The NAM, Tae-Hi story
NAM, Tae-Hi (19 March 1929 – 7 November 2013) was a
pioneering South Korean master of taekwondo, and is known as the ‘Father of Vietnamese Taekwondo.’ With Hong Hi Choi, he co-founded the Oh Do Kwan and led the twelve original masters of taekwondo of the Korean Taekwon-Do Association (KTA).
Nam was Founding Member of ITF, 1st Promotion Committee Chairman, Past Vice President
The Oh Do Kwan:
Was the Military Gym that was co-founded by Gen. Choi and Col. Nam. after a very successful legendary
demonstration in front of the 1st Korean President Dr. Rhee Seung-Man, in which the President directed Gen. Choi to teach the Martial Arts to all the Troops, the Oh Do Kwan became the facility to carry out that mandate.
The name translates to gym of my way or my gym. Hence each individual soldier could feel at home in their gym, regardless of the Kwan they may have trained at on the civilian side. The Oh Do Kwan became the training centre that would produce the many instructors needed to spread Taekwon-Do throughout the Korean Military. Gen. Choi was the Director, Capt. Nam the Chief Instructor and Sgt. Han Cha Kyo the Assistant Instructor.
While fighting in the Korean War, Nam gained famed for hand-to-hand combat during the Battle on Yongmun Mountain:
“In the dark, Nam heard a noise, ran into somebody, and tried to grab the man’s hair during the scuffle. The Chinese soldier was trying to do the same. With no light, the only way to distinguish friend from foe was by grabbing at a head, because communists had crew cuts and South Koreans had slightly longer hair. In that trench, Nam felt short hair — almost bald — and he struck. His enemy fell.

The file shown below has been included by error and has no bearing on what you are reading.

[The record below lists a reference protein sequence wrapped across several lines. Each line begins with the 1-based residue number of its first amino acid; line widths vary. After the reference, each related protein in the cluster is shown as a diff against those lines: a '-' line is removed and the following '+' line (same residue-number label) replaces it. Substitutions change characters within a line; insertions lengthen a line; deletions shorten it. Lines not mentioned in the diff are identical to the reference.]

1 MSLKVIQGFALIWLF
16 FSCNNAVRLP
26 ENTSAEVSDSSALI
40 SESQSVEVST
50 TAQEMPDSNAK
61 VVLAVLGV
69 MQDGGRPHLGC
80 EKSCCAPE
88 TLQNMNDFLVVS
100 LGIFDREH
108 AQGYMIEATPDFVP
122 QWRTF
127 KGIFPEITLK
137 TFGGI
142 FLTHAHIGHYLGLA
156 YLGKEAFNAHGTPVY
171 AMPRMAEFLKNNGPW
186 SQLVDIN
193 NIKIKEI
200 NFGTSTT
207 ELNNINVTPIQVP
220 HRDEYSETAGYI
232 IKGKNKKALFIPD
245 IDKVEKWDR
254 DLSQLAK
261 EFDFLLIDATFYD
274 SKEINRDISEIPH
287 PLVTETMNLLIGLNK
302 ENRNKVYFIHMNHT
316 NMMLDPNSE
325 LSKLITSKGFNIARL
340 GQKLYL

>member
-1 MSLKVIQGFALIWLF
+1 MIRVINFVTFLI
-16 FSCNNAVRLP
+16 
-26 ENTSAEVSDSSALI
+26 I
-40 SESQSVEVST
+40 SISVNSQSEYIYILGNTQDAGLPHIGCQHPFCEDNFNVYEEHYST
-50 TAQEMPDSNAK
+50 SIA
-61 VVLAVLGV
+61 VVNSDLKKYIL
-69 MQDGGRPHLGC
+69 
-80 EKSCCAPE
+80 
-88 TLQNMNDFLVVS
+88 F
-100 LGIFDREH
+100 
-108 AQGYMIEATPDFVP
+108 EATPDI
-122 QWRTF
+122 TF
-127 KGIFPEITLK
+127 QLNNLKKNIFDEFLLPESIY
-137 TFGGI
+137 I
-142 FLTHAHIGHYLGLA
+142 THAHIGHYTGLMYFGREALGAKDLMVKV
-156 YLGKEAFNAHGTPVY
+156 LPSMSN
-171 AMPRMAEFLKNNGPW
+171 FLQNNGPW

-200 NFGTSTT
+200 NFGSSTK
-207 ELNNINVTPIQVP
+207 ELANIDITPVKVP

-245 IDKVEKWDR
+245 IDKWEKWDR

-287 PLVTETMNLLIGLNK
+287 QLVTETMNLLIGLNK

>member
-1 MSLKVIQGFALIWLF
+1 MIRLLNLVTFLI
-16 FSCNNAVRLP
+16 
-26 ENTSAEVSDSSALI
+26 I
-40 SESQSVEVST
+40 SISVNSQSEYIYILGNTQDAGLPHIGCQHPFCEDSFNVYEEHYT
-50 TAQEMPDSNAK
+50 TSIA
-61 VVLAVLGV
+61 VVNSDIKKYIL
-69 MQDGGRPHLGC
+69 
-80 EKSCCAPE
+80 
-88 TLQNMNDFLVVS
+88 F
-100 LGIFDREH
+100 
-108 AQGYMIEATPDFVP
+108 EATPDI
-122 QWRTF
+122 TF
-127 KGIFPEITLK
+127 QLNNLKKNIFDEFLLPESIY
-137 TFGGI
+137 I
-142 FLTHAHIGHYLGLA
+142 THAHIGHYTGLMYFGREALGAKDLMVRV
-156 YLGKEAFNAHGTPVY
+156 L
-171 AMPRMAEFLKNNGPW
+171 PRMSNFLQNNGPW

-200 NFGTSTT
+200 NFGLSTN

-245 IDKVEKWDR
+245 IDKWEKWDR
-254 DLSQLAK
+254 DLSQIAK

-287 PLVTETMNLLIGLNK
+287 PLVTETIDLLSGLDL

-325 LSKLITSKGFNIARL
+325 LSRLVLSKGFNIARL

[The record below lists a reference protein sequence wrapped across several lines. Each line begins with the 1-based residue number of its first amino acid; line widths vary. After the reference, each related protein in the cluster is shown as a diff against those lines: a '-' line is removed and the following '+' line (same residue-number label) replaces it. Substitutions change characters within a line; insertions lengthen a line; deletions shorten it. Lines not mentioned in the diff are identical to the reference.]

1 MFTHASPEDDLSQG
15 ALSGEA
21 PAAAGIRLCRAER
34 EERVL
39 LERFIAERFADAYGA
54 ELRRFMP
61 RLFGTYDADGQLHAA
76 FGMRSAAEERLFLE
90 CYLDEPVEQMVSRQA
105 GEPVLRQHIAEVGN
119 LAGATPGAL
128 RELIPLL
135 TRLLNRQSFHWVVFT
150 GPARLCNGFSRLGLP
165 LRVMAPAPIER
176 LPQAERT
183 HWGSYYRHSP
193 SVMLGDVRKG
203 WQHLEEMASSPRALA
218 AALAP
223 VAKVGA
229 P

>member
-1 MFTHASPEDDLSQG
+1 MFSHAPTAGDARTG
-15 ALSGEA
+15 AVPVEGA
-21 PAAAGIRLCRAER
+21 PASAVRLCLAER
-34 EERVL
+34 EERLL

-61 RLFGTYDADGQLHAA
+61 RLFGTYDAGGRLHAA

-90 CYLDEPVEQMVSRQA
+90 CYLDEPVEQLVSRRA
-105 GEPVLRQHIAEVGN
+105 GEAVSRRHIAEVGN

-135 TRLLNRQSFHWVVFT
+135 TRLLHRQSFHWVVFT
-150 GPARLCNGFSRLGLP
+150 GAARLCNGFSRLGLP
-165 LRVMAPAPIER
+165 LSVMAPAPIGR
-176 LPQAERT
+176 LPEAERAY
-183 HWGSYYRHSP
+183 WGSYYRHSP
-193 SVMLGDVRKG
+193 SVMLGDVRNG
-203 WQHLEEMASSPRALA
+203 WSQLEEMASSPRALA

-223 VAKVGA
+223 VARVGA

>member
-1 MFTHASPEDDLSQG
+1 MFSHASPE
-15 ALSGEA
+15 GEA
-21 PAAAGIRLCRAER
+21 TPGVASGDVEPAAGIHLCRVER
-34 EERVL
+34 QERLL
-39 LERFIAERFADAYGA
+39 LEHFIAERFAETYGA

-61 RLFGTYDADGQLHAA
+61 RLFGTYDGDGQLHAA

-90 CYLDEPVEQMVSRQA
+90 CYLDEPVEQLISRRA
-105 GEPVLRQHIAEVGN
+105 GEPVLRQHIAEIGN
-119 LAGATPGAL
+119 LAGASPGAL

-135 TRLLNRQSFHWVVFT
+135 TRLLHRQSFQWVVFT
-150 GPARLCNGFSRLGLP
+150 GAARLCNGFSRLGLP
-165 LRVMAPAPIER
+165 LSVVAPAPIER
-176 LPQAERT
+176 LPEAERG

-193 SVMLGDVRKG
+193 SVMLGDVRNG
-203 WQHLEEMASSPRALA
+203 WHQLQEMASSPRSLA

“He heard another soldier. He punched, flailed. Ran on. As the two armies fought in the dark trenches, Nam tapped men’s heads when he could. Crew cut meant attack; long hair, pull back. He could not use a bayonet and fought with his hands all night,
thinking of nothing — no mind — stumbling through the dark, striking , kneeing, moving. When he fell, he would stand again. The next day, the communists retreated from the trenches and the fighting continued with guns…
The next day’s battle ended as night fell, but Nam kept fighting. Most of his thirty-one men were dead, and he had not slept for three nights.
He had not eaten in how many days? He worked out that he had missed nine meals. He collapsed from exhaustion…
“That day, during the retreat, Nam wandered to a spot where he had fought during the night before. He found many dead bodies and counted more than two dozen with no bullet or knife wounds.
They were the ones he had hit during the night, the ones with broken faces and bones, but there was no time to dwell on these things. Seeing the Chinese divisions weakened , all the South Koreans, including the main line ten kilometres away, counter-attacked and chased the communists over Yongmun Mountain.
Thanks to Nam and his battalion, one Korean division backed by an American division defeated three communist divisions. The battle would soon be in Korea’s military records: a famous, horrific lesson in how to defend a mountain top against a 360-degree attack.
“General Choi Hong Hi was impressed. Word had spread that Nam was a Korean Karate expert who had killed communists with his bare hands, and Choi wanted him in his division. With men like Nam, they believed that tiny Korea would banish
Chinese communists just as it had Japanese fascists.” – Gillis, Alex. A Killing Art: The Untold History of Tae Kwon Do
Nam went on to become Choi’s right-hand man and was pivotal to the establishment of early taekwondo. Nam moved to the Chicago area in 1972, opened a dojang in 1973, and then later lived in Los Angeles. In 2007, Nam was inducted into the
Taekwondo Hall of Fame.
After being admitted to hospital due to pneumonia, Nam died on 7 November 2013 in Garden Grove, California, USA.